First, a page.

In some cases recurrent spontaneous OHSS is caused by mutations of the follicle-stimulating hormone receptor (FSHR). It displayed abnormally high sensitivity to the pregnancy hormone hCG and increased sensitivity to thyrotropin (TSH). FSHR belongs to the glycoprotein hormone receptor family, which includes the thyrotropin TSHR and lutropin/chorionic gonadotropin (LH/hCG) receptors. De Leener et al., classified this syndrome into three types: Type I: caused by FSH receptor mutations; Type II: caused by elevated hCG; Type III: hypothyroidism related [11].

Spontaneous form of ovarian hyperstimulation syndrome may result from a FSH-producing pituitary adenoma (FSH-oma), activating mutations of the FSH receptor (FSHR), and cross reactivity of the FSHR to elevated hCG. Uchida et al., extracted genomic DNA from peripheral blood leukocytes of the patient and from the saliva of her mother and two sisters. Sequencing of all exons of the FSHR gene revealed that the patient was heterozygous for a guanine to adenosine that substituted metionine for isoleucine at position 512 (the mutation was maternal in origin and patient’s mother and two sister had the same heterozygous mutation) [12].

Last year Smits et al., identified a mutation in the FSH receptor gene in a patient presenting spontaneous OHSS during each of her four pregnancies. The mutation consisted of a substitution of an adenine for a guanine at the first base of codon 567 in exon 10 of the follitropin receptor gene, resulting in the replacement of an aspartic acid with an asparagine [14]. Similarly, Vasseur et al., revealed a heterozygous substitution of a thymidine for a cytosine in exon 10, resulting in the substitution of isoleucine for threonine at position 449 of the follicle-stimulating receptor protein. The mutation was found in the DNA of two sisters who similarly presented spontaneous OHSS during their pregnancies but not in that of a third unaffected sister [15].

All this molecular studies may help to elucidate the pathogenesis of both the spontaneous and iatrogenic forms of OHSS; FSH and hCG may have synergistic roles in the development of ovarian hyperstimulation syndrome because of hypersensitivity of its receptors. The interaction between hCG and the FSH receptor could be an essential requisite in the development of spontaneous OHSS and could explain why symptoms in spontaneous appear later than in iatrogenic OHSS. It can be assumed that the stimulation of the mutated FSH receptor occurs at a threshold level of hCG and could vary according to the type of mutation. HCG usually peaks between 8 and 10 weeks of pregnancy. Excessive follicular recruitment in association with luteinization of granulosa cells secondary to activation of both the follicle-stimulating hormone receptor and the luteinizing hormone receptor by chorionic gonadotropin can be an explanation for spontaneous ovarian hyperstimulation syndrome which usually develops as of 8 weeks of gestation (Figure 2). It is than believed that the FSHR gene and other gene variations may play a role in modulating receptor sensitivity and intracellular second messenger cascades to hCG and other gonadotropins [16].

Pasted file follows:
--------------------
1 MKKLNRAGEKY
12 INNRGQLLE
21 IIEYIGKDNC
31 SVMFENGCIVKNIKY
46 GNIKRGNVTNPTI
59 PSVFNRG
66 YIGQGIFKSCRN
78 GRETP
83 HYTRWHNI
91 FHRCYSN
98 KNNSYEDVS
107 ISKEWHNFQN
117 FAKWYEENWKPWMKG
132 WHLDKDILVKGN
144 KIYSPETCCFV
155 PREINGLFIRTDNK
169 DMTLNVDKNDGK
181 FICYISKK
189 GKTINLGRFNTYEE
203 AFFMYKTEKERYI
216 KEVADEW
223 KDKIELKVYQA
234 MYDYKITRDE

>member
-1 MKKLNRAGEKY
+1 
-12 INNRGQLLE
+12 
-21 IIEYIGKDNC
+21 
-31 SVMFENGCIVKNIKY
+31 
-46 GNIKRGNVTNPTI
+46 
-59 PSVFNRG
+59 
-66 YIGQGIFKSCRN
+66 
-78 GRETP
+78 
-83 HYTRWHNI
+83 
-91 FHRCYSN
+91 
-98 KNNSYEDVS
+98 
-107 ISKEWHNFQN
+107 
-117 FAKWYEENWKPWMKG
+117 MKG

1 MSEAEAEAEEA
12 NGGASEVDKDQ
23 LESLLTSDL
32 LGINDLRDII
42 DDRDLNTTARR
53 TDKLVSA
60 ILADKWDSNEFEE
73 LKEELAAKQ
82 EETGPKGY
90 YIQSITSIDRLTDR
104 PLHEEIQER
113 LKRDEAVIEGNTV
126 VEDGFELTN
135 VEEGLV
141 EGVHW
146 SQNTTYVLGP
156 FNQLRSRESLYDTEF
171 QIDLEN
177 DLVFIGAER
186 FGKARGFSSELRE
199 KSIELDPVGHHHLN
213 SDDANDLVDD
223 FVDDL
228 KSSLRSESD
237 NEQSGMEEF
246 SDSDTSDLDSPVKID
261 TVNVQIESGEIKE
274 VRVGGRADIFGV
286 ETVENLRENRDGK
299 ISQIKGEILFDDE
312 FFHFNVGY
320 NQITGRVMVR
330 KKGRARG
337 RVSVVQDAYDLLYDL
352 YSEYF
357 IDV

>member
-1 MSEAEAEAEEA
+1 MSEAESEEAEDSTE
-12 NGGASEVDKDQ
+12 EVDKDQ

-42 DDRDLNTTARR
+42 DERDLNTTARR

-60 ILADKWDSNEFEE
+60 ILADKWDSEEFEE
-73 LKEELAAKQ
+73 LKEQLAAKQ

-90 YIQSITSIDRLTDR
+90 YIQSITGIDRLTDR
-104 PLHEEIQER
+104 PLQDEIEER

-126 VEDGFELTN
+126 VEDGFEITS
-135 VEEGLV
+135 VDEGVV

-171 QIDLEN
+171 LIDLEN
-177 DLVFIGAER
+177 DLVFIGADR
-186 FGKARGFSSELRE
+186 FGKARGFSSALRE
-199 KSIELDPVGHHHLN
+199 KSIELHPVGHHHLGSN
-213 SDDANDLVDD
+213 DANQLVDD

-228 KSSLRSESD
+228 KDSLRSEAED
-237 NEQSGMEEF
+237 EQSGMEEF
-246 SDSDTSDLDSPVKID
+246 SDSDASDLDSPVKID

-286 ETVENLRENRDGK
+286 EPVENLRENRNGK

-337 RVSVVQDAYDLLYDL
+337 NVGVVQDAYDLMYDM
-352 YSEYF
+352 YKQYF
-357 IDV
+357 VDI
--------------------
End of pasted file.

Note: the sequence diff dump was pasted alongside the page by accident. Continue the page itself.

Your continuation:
1. Figure 2:
    Chronology of iatrogenic and spontaneous ovarian hyperstimulation syndrome [16].

In the last study by Orvieto et al. interleukin (IL-2) and suppressor of cytokine signaling (SOCS-1) expressions in the peripheral blood mononuclear cells (PBMCs) in patients suffering from severe OHSS was evaluated. They suggest that the normal negative effect of hCG on PBMCs IL-2 production is lost in women that developed OHSS and the resulting dysregulation of IL2 expression and SOCS activation, might be the culprit of OHSS [17].

OHSS has no specific therapy. Outpatient management is usually possible in women with mild and moderate OHSS. Abdominal discomfort can be treated with paracetamol. To prevent additional hemoconcentration women should be encouraged to drink 2 to 3 liters of fluids per day. Women with severe and critical ovarian hyperstimulation syndrome and who are unable to maintain adequate oral hydration and/or unable to overcome the discomfort of abdominal distension with oral analgesia need to be admitted to hospital. Patients should be considered at risk of thrombosis secondary to hemoconcentration (daily prophylactic doses of low-molecular weight heparin is 5000 subcutaneously /day) [1,2]. In the management of these patients abdominal circumference and fluid balance are crucial and blood tests must be checked frequently. Common finding in these patients is hyponatremia and crystalloids are the first choice for fluid replacement (daily fluid needs change from 1.5 to 3 l). Volume expanders such as dextran, albumin, hydroxyethyl starch (HES), and fresh plasma can also be used [1,2].